‘The Premise’ anthology is ‘ambitious’ and ‘cutting edge’


By Richard Roeper

Signal Contributing Writer

The new FX on Hulu anthology series “The Premise” is problematic, but has promise, and try saying that three times fast — but if you CAN say it three times fast, make sure you capture the moment on your smartphone, because if you don’t post it, did it ever really happen?
That’s the kind of meta-techno philosophy explored in this ambitiously cutting-edge if only occasionally successful series from B.J. Novak (“The Office,” “The Mindy Project”). The stand-alone episodes mine such territory as internet trolling, the double-edged sword of wokeness, the power of the gun lobby, the long-term consequences of bullying, our celebrity-obsessed culture and millennials who seem to spend the majority of their time “living their best lives” online while their actual lives are quickly passing them by. As the tagline for “The Premise” tells us, this is “An Anthology of Now.”
Shew. That’s a bit pretentious and there’s a lot to unpack, and there are wide fluctuations in the quality and effectiveness of these message-heavy stories in the five episodes provided to critics. While some chapters are told in broad, mostly comedic strokes that result in hit-and-miss storytelling, the most effective episodes play out in more dramatic and realistic fashion.
The least effective entry, “The Ballad of Jesse Wheeler,” comes across like an out-of-touch update of “Win a Date With Tad Hamilton!” A miscast Lucas Hedges is the title character, a Bieber-esque pop star who returns to his high school to announce a $1 million donation for a new library — and oh yeah, this year’s valedictorian will win an all-expenses paid trip to Hollywood to see Jesse in concert, to tour his home, and as a bonus, he’ll sleep with you.
I’m not kidding.
Kaitlyn Dever plays an indifferent student who has been absent from class for most of three years, but all of a sudden, she makes a serious run for the crown, and hey, that’s not really how someone can become valedictorian. Dever is terrific as she delivers some articulate (if overwritten) monologues about how Celebrity Worship is the new religion, but the entire premise is distasteful and dumb, and the final punchline is cheap.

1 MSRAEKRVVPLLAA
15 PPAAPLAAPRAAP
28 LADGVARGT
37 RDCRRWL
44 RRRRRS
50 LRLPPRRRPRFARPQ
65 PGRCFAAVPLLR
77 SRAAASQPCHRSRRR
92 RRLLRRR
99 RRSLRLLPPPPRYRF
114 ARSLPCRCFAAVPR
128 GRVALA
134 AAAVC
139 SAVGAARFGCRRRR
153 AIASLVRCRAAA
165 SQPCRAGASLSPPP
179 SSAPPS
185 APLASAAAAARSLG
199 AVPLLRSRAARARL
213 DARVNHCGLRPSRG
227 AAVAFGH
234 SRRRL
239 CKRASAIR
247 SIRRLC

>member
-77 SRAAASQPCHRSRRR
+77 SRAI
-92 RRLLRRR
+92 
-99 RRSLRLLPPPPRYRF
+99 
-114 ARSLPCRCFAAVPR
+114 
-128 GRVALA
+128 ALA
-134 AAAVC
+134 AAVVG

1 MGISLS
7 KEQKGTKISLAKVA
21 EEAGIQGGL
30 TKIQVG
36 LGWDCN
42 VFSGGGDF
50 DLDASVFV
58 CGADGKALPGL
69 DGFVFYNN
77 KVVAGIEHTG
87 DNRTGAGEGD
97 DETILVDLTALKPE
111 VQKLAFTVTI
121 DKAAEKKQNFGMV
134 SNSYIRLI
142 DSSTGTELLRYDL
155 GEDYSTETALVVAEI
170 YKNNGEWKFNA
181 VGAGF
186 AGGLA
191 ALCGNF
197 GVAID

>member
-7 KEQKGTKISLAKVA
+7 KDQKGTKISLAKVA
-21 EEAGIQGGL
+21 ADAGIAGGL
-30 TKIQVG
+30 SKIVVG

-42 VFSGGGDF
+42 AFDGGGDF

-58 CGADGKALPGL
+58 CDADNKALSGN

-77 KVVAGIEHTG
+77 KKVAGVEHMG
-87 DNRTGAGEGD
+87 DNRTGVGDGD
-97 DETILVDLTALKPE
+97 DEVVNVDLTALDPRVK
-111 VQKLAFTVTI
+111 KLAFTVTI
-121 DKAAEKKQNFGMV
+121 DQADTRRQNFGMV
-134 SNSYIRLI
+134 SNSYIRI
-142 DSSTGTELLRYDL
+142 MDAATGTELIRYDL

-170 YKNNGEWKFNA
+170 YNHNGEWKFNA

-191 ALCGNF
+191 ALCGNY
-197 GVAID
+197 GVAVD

Another uneven effort is the unfortunately titled “Butt Plug,” in which downtrodden fortysomething financial adviser Eli Spector (Eric Lange) comes hat-in-hand to the world-famous billionaire Daniel Jung (Daniel Dae Kim), whom he mercilessly bullied when they were kids. The billionaire comes up with an unusual proposition that will provide Eli with a chance at redemption and Daniel the opportunity to demonstrate forgiveness. There’s a mesmerizing sequence in which Eli makes the pitch of a lifetime to Daniel’s board of directors — but the payoff is underwhelming and disappointingly predictable.
The episode titled “Social Justice Sex Tape” is dark and weird and flat-out funny, with Ben Platt killing it in a self-deprecating performance as a Super Woke Bro named Ethan who replays a sex video he filmed a while back — and realizes that in the background, you can see evidence exonerating a Black man accused of assaulting a white police officer. With the defendant facing a long prison sentence and conviction likely, Ethan has to share the tape, which does not paint him in a flattering light, in order to serve the cause of justice. A scene in which Ethan explodes on the witness stand and reveals himself to be a superficial, resentful white guy who talks the talk but has never really walked the walk is completely unrealistic — but fantastically entertaining.
In “The Commenter,” Lola Kirke delivers pitch-perfect work as Allegra, a wellness instructor, life coach and Instagram influencer who has an adoring girlfriend named Beth (Soko), a circle of equally hip, liberal, trending friends and thousands of followers who fill her timeline with worshipful comments — with the exception of a persistent, anonymous commenter who trolls Allegra night and day with nasty, harsh, personal remarks. (Beth tells Allegra to get over it, that the commenter is probably some hideous, overweight loser living in mom’s basement — but then quickly apologizes for “fat-shaming” and “income-shaming” the anonymous antagonist.) In a nifty twist, Allegra doesn’t necessarily resent the commenter; in fact, she appreciates that at least one person out there is being honest with her and not showering her with empty platitudes. But now that Allegra has been given the opportunity to meet the commenter and surprise her face-to-face, what will she do?
The most powerful episode in the series is “Moment of Silence,” with Jon Bernthal giving one of the most effective performances of his career as Chase Milbrandt, a man whose 5-year-old daughter was killed in a school shooting. Chase applies for a job as a PR man for the National Gun Lobby (a thinly disguised version of the NRA), and he’s hired because who could be a more effective face and voice for the right to bear arms? The question is, what’s really behind Chase’s mission to literally go inside the headquarters of the nation’s most powerful gun lobby? We think we might know the answer, but we might not be right — and when it comes time for Chase to lead the nation in a virtual, live-streaming moment of silence on the one-year anniversary of the shootings, the climax is stunning and powerful and earned.

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